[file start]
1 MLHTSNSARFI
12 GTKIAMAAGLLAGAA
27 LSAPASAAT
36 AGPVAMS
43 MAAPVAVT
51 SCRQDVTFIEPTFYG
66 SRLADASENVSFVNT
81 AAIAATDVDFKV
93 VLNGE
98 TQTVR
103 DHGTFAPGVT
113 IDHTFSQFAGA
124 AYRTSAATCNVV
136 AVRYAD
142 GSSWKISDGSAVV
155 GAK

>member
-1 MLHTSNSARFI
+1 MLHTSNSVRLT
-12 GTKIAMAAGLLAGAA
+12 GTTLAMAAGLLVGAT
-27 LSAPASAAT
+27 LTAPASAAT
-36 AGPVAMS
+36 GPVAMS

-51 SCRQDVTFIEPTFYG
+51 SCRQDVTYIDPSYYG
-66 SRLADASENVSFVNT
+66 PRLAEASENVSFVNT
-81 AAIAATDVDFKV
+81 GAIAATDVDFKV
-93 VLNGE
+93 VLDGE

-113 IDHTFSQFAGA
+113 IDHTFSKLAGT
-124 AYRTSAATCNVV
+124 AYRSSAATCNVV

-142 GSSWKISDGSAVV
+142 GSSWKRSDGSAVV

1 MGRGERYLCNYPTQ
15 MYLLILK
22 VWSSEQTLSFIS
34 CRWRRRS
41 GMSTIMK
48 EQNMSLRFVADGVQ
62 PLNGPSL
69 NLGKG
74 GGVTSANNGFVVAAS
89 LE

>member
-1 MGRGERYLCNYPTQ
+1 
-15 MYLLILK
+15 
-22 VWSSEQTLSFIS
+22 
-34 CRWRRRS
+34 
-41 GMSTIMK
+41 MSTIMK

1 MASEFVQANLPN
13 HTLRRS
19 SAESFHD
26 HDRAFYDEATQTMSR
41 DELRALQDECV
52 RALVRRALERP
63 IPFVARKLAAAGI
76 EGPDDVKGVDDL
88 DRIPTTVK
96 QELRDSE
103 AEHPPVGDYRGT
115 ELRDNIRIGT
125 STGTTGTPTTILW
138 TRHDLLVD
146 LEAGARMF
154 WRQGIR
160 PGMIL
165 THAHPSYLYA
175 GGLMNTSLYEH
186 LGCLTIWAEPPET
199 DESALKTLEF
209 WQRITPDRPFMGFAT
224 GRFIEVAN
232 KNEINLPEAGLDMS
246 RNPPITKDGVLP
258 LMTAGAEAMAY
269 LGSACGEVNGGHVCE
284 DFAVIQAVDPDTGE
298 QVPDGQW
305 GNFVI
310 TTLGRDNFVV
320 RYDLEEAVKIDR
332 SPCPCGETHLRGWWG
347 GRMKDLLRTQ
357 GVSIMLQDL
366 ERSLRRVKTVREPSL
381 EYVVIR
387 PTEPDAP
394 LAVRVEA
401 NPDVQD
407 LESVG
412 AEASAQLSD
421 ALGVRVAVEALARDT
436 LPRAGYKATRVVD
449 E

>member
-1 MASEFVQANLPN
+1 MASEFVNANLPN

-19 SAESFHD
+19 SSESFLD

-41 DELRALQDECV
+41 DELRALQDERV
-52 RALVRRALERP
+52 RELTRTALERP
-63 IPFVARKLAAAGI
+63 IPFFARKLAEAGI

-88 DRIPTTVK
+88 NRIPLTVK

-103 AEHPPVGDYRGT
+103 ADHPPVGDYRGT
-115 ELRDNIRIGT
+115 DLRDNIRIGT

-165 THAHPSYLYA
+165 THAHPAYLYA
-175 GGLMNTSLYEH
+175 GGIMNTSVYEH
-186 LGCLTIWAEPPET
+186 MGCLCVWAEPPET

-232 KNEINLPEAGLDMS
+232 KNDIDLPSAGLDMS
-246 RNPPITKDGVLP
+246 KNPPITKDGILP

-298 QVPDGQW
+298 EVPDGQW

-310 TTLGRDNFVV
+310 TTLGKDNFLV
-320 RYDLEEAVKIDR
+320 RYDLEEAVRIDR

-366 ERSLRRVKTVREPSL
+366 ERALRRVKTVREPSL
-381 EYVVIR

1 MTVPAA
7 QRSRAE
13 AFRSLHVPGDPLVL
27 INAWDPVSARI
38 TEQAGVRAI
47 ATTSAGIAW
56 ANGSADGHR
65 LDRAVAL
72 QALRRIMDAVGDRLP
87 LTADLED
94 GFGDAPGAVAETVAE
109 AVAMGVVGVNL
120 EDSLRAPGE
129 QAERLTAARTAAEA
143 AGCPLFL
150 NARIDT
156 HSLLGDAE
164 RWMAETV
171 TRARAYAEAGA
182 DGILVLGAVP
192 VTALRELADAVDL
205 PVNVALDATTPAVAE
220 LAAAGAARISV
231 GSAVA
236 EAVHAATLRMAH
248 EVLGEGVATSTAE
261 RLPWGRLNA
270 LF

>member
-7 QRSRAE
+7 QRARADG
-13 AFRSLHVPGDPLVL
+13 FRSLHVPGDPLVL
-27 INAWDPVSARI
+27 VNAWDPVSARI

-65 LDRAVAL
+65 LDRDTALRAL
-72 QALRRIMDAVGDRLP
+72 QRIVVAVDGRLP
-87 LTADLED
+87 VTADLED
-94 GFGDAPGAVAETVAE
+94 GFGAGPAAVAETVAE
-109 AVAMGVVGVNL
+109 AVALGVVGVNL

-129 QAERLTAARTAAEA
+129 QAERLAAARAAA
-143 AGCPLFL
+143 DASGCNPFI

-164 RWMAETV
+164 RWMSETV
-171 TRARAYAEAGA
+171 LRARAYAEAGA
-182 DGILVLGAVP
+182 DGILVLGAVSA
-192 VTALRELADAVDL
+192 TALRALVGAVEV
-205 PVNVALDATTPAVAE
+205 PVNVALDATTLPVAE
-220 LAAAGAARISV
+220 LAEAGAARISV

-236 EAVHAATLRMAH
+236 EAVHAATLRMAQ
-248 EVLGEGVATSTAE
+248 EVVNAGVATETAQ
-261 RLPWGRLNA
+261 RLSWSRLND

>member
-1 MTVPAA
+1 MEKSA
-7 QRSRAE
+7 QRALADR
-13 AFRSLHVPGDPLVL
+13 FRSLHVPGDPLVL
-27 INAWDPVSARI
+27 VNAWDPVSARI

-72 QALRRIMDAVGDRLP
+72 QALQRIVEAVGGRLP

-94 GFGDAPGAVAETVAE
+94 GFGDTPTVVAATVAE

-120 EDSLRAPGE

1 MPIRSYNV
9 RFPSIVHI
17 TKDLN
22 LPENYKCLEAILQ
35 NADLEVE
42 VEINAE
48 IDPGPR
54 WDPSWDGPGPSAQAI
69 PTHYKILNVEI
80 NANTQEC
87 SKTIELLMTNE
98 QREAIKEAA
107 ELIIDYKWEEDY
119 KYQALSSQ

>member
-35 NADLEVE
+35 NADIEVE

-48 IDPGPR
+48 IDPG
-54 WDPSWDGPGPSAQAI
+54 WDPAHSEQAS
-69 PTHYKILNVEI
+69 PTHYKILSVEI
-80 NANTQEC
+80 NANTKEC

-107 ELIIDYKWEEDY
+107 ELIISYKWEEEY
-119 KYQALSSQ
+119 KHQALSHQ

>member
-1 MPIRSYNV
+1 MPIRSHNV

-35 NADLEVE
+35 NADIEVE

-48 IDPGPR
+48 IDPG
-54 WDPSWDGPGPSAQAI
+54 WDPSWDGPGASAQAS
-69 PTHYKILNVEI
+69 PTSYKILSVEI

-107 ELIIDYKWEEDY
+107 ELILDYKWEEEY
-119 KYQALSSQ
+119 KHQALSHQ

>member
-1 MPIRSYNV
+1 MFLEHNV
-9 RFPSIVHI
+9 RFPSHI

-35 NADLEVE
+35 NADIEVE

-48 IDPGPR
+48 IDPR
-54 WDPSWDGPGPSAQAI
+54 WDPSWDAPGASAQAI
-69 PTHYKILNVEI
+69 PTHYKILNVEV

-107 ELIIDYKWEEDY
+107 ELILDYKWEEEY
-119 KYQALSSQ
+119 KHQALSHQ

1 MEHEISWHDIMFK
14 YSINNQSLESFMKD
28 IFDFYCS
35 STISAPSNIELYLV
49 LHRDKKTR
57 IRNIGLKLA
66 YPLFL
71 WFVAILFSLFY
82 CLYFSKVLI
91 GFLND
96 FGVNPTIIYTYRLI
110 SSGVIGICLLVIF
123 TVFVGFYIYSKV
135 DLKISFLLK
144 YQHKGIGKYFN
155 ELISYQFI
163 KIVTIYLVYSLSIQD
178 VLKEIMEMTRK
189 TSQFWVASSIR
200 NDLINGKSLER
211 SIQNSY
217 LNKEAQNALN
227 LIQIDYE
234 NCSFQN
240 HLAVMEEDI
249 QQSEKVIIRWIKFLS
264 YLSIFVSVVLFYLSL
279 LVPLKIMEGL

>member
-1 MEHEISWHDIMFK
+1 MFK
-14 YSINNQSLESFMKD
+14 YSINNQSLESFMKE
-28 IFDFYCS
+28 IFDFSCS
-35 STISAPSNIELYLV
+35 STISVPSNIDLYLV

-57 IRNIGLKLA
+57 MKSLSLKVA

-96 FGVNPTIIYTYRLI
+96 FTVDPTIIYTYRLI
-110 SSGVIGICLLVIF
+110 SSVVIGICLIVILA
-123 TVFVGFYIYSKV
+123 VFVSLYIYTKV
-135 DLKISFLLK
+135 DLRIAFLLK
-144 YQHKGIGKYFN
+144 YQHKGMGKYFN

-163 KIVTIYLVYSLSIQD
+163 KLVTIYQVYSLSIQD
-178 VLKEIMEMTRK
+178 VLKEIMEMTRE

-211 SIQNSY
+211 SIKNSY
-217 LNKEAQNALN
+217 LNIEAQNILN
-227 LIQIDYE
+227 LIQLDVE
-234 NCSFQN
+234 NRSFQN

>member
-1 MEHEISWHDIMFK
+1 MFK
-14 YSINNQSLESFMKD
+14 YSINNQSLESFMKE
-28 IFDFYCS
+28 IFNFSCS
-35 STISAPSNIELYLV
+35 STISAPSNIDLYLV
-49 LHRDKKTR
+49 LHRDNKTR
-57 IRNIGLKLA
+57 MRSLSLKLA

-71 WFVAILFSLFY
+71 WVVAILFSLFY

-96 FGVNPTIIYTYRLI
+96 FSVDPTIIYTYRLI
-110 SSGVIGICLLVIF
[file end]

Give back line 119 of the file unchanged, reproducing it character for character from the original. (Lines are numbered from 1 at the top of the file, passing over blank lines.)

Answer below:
-103 AEHPPVGDYRGT